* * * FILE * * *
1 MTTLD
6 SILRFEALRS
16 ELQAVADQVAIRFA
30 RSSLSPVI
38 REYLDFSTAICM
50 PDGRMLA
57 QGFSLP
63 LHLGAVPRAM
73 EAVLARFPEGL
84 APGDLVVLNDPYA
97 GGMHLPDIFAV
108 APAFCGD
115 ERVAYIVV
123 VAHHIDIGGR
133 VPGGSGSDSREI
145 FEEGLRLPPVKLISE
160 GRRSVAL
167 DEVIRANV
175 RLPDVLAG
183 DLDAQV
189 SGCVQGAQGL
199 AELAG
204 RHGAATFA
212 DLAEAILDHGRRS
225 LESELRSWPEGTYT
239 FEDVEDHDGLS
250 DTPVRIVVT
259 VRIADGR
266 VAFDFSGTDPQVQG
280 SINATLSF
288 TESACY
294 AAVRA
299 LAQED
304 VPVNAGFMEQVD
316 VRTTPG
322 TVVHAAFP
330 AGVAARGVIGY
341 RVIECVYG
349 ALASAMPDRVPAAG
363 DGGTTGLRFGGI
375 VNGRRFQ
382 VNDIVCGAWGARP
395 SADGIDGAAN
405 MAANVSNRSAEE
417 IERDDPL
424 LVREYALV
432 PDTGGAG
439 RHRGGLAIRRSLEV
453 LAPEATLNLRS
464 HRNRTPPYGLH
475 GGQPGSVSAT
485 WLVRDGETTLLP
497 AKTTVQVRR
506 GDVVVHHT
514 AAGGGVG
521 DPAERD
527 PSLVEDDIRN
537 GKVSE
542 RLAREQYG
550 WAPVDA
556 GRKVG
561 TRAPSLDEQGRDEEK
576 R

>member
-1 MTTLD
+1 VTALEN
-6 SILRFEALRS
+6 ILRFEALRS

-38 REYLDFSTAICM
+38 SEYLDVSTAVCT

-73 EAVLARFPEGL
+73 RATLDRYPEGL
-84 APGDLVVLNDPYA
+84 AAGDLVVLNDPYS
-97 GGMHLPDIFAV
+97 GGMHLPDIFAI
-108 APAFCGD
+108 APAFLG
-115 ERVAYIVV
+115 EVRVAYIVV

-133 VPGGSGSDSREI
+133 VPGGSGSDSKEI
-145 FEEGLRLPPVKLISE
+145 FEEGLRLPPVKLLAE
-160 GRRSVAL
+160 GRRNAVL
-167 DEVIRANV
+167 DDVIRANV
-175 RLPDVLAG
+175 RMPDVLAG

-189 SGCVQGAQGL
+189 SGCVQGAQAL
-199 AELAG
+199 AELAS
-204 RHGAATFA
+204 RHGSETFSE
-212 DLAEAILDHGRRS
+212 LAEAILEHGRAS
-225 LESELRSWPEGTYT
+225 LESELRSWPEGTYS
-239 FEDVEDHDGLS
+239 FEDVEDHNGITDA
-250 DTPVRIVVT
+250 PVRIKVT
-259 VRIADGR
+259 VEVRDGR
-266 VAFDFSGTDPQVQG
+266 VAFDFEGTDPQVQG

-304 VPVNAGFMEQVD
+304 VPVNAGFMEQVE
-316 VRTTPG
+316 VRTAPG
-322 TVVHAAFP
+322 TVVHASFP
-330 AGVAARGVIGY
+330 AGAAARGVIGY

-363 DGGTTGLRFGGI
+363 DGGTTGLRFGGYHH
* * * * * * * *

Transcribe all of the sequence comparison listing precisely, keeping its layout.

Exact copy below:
1 MTTLD
6 SILRFEALRS
16 ELQAVADQVAIRFA
30 RSSLSPVI
38 REYLDFSTAICM
50 PDGRMLA
57 QGFSLP
63 LHLGAVPRAM
73 EAVLARFPEGL
84 APGDLVVLNDPYA
97 GGMHLPDIFAV
108 APAFCGD
115 ERVAYIVV
123 VAHHIDIGGR
133 VPGGSGSDSREI
145 FEEGLRLPPVKLISE
160 GRRSVAL
167 DEVIRANV
175 RLPDVLAG
183 DLDAQV
189 SGCVQGAQGL
199 AELAG
204 RHGAATFA
212 DLAEAILDHGRRS
225 LESELRSWPEGTYT
239 FEDVEDHDGLS
250 DTPVRIVVT
259 VRIADGR
266 VAFDFSGTDPQVQG
280 SINATLSF
288 TESACY
294 AAVRA
299 LAQED
304 VPVNAGFMEQVD
316 VRTTPG
322 TVVHAAFP
330 AGVAARGVIGY
341 RVIECVYG
349 ALASAMPDRVPAAG
363 DGGTTGLRFGGI
375 VNGRRFQ
382 VNDIVCGAWGARP
395 SADGIDGAAN
405 MAANVSNRSAEE
417 IERDDPL
424 LVREYALV
432 PDTGGAG
439 RHRGGLAIRRSLEV
453 LAPEATLNLRS
464 HRNRTPPYGLH
475 GGQPGSVSAT
485 WLVRDGETTLLP
497 AKTTVQVRR
506 GDVVVHHT
514 AAGGGVG
521 DPAERD
527 PSLVEDDIRN
537 GKVSE
542 RLAREQYG
550 WAPVDA
556 GRKVG
561 TRAPSLDEQGRDEEK
576 R

>member
-1 MTTLD
+1 VTALEN
-6 SILRFEALRS
+6 ILRFEALRS

-38 REYLDFSTAICM
+38 SEYLDVSTAVCT

-73 EAVLARFPEGL
+73 RATLDRYPEGL
-84 APGDLVVLNDPYA
+84 AAGDLVVLNDPYS
-97 GGMHLPDIFAV
+97 GGMHLPDIFAI
-108 APAFCGD
+108 APAFLG
-115 ERVAYIVV
+115 EVRVAYIVV

-133 VPGGSGSDSREI
+133 VPGGSGSDSKEI
-145 FEEGLRLPPVKLISE
+145 FEEGLRLPPVKLLAE
-160 GRRSVAL
+160 GRRNAVL
-167 DEVIRANV
+167 DDVIRANV
-175 RLPDVLAG
+175 RMPDVLAG

-189 SGCVQGAQGL
+189 SGCVQGAQAL
-199 AELAG
+199 AELAS
-204 RHGAATFA
+204 RHGSETFSE
-212 DLAEAILDHGRRS
+212 LAEAILEHGRAS
-225 LESELRSWPEGTYT
+225 LESELRSWPEGTYS
-239 FEDVEDHDGLS
+239 FEDVEDHNGITDA
-250 DTPVRIVVT
+250 PVRIKVT
-259 VRIADGR
+259 VEVRDGR
-266 VAFDFSGTDPQVQG
+266 VAFDFEGTDPQVQG

-304 VPVNAGFMEQVD
+304 VPVNAGFMEQVE
-316 VRTTPG
+316 VRTAPG
-322 TVVHAAFP
+322 TVVHASFP
-330 AGVAARGVIGY
+330 AGAAARGVIGY

-363 DGGTTGLRFGGI
+363 DGGTTGLRFGGYHH